I started the trombone/euphonium/piano trio over again last week with a completely new idea. This one seems to have some legs, and its progressing fairly smoothly now. The form is still fluid for now, but it looks like I’m going to end up with a work in three fairly short movements, fast/slow/fast; just your usual thing, in other words. A rhythmic opening section is pretty much done. Currently I’m trying to work out a more lyrical middle section, and plan to return to the rhythmic idea to close. And that will be the first movement. I’ve also got a small idea jotted down for the middle movement, but nothing material for the last movement yet.
The title is turning out to be a problem, as usual. Statements didn’t seem appropriate, then I had the idea of titling it Euphoria, but it turns out that Derek Bourgeois has already used that for a Euphonium piece. (By the way, if you Google “Bourgeois Euphoria,” you find some pretty interesting things!)
I can’t seem to stop myself from starting new projects. It’s a real problem. Consider: I am teaching a class in Basic Scoring here at Indiana State U. This is about the 8th or 10th time I’ve taught it, and I always used the same textbook. Until now. A week before the class started, I finally checked my messages, and learned that the textbook had been allowed to go out of print!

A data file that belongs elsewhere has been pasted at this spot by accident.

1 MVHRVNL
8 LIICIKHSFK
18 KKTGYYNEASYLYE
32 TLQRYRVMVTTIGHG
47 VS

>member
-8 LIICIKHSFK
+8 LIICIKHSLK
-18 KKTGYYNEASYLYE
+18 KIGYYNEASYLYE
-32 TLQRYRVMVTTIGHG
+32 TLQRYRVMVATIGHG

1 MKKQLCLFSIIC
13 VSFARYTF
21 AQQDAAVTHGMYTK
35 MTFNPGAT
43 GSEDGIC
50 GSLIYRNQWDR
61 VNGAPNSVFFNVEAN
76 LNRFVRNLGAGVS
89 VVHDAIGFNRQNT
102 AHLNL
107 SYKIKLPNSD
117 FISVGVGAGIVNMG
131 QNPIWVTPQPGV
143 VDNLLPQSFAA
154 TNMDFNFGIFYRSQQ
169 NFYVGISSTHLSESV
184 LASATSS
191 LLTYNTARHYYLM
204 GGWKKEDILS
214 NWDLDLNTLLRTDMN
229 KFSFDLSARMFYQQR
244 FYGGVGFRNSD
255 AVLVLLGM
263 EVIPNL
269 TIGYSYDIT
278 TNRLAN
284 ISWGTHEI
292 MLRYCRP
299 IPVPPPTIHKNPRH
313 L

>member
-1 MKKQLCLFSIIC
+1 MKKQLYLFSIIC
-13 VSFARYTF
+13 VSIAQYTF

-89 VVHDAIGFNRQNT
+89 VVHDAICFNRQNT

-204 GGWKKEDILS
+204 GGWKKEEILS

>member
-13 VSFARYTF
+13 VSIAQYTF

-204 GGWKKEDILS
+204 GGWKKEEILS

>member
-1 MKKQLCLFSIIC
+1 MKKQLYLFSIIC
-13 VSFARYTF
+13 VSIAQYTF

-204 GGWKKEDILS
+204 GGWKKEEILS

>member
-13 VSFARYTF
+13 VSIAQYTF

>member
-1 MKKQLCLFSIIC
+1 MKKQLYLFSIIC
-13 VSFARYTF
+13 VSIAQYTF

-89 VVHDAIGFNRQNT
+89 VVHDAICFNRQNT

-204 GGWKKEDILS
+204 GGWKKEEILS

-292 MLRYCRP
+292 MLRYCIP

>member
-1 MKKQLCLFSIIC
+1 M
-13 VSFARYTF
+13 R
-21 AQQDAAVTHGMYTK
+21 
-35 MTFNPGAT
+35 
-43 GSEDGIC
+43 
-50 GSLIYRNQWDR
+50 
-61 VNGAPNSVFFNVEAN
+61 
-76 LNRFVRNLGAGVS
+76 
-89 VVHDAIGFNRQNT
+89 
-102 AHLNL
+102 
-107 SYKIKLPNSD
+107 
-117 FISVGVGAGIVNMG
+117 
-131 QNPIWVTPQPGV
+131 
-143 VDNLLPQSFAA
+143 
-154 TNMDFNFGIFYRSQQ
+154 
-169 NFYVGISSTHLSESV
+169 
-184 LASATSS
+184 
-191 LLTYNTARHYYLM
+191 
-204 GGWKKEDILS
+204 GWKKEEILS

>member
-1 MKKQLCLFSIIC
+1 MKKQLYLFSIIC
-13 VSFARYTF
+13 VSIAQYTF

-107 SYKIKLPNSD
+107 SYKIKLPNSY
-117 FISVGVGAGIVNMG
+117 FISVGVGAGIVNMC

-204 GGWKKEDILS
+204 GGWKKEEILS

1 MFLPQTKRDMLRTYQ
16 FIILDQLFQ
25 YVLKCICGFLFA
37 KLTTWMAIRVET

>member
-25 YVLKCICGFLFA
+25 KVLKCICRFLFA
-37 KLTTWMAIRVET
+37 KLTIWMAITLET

So what do I do? I start writing my own!!!! Why, why, why do I keep doing this to myself?
It isn’t actually a new idea; I’ve been considering doing this for years. The book I’d been using was fine, but contained a lot of information that wasn’t very useful, and was also very short in the example department. So I’ve been wanting to do my own book that would be more closely tailored to the way I teach the class.
Good idea, right? Or is it actually the dumbest idea I’ve ever had? It turns out that writing a book is difficult and time-consuming. Who knew?
I’m trying to slam out something with useful information, but I think the book is going to evolve over several semesters. I have no idea whether it will ever get to the point where it would be publishable.